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LOUDONVILLE, Ohio — When you go to Tea Hills Farms in Ashland County, there’s a good chance you’ll be face-to-face with a pasture-raised animal quickly after you step out of your car.
It won’t be a large or dangerous animal — but a chicken, a duck or the farm dog are likely to greet you as soon as you arrive. It’s all part of the farm’s cage-free, pasture-based setup and the owners, Jason, 39, and Cara Tipton, 30, are committed to that type of farming.
“The chickens get to run around — they get to be outside in the fresh, clean air and drink fresh spring water,” said Cara Tipton. “They’re not stuck in a big barn full of ammonia fumes and tripping over each other.”
The couple — along with help from Cara’s father, Doug Raubenolt, her brother, Ross, and their families — raise pasture-based chicken, turkey, duck, lamb and pork.
Their signature product is their gourmet chicken patty — processed in a meat kitchen on the farm and available in eight flavors. During their busiest season, the family sells up to 800 pounds of chicken — at farmers markets and directly on the farm.
Cara’s parents were dairy farmers for many years. But in 1996, Cara and her family attended a grazing conference in Michigan where they became interested in pasture-raised livestock after hearing pasture-based guru Joel Salatin. He’s the owner of Polyface Farm in Virginia, and one of the most prominent names in pasture-based farming.
It was the start of a new direction.
The family began the transition to an organic dairy and had all of its pastures certified organic around 2000. But an even bigger venture was when they started raising pasture-based poultry in 1996. They raised just a few birds the first year, and they were so popular, they increased to 800 head the second year, and have been adding since.
Doug Raubenolt said sales took off around 2005, when customers started shopping for meat with specific labels and a pasture-raised background.
“The boom hit and the customer changed,” he said. “The customers got to be ‘label’ eaters.”
As the business grew, the family realized they needed a processing plant, so they built and operated their own slaughter plant on the farm, often relying on local high school and college students for help.
“At the time, there was such a huge demand for custom processing because no one around us was doing it,” she said.
But as the helpers graduated and other businesses opened plants — they decided it made more sense to partner with a separate slaughter facility.
Today, the slaughtering is done at Pleasant Valley Poultry in Baltic, owned by Aden Troyer. But the kitchen area on the farm is still used for processing the meat — especially the chicken patties.
The Tiptons raise Cornish cross, which take about seven to eight weeks to mature, and red rangers, which take about 12-14 weeks.
They buy the birds as young chicks and receive about 440 Cornish-cross chicks every two weeks, from the middle of March through the first week of September.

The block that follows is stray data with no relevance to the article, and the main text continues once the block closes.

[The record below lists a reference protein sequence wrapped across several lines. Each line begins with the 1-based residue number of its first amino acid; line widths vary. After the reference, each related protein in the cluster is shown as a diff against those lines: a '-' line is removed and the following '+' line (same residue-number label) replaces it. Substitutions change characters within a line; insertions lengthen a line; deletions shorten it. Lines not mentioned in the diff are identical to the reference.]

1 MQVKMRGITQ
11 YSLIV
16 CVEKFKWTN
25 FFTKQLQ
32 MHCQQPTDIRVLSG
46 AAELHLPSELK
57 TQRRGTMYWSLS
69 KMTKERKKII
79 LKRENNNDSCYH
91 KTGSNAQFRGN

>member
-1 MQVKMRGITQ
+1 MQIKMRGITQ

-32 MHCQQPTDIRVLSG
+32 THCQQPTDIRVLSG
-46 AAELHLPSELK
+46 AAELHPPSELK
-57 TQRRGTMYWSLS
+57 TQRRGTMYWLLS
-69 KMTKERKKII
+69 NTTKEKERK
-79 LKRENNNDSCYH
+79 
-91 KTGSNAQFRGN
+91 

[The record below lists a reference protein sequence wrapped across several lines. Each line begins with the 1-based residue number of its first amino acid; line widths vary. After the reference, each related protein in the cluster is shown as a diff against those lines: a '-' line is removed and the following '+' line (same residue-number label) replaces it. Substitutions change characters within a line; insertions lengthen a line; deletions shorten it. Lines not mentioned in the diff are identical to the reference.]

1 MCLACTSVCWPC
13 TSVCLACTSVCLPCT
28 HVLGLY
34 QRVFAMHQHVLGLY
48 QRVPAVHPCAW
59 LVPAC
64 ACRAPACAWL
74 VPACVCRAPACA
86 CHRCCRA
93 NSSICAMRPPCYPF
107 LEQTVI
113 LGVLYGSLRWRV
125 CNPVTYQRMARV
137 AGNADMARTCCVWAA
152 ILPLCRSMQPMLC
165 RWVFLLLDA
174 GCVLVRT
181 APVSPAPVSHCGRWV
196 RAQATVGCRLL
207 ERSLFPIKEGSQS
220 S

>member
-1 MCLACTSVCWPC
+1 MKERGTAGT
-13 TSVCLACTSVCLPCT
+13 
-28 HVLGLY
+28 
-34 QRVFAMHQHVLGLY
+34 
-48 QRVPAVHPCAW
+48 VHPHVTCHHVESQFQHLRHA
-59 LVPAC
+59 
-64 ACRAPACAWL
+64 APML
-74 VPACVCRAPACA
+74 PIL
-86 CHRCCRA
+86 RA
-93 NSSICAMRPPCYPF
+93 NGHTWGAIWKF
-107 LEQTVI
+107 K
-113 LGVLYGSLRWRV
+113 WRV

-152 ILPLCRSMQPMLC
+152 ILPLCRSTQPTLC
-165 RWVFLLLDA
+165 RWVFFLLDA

“We’ve got a pretty long growing season,” she said, and if it gets too cold, they day-range the chickens, which means they put them indoors at night and allow them outside as the day warms.
When outdoors on the open pasture, the birds can seek shelter beneath movable range houses, which can be moved to different parts of the pasture once the ground beneath becomes soiled.
The Tiptons are especially excited this year, as recipients of an Ohio Department of Agriculture grant for value-added producers. They were notified in January that they will be reimbursed up to $178,000 for 50 percent of their working capital expenses — for about a three-year period.
With the new funding, they hope to hire new workers and expand sales of chicken patties. It’s common for them to sell 120 packs of patties at one farmers market.
Raubenolt, who works as an organic farm inspector, said he enjoys helping Cara and Jason sell the product — especially when he gets to meet the buyer.
“It’s a tremendous experience for a farmer,” he said. “Once you start doing farmers markets, you start developing a neat relationship with these city people (who) you never knew. It’s just like going to church with some of these people.”
He and his daughter both agree the chicken burgers are popular because they’re easy to cook and contain value-added ingredients like apples, garlic, onions and lean chicken meat.
“Once you try them, they’re a superior product to anything else you can find,” she said, “because we make them by hand and they’ve got really awesome ingredients in them.”
With so many animals on pasture, the farm sometimes has issues with predators, including coyotes and recently, airborne predators like hawks.
Earlier this year, they got a wolf-like dog from the local humane society to help keep watch. The dog gives chase to anything suspicious and also leaves her own scent behind, which helps detract would-be predators.
The couple has two young daughters, Adalyn, 3, and Sophia, 1. Their chores are limited right now, but they already help with some of the feeding and are getting a hands-on education about raising livestock.
The farm is located at 269 Township Rd. 2450 Loudonville, OH 44842. You can reach them at 1-419-685-1689.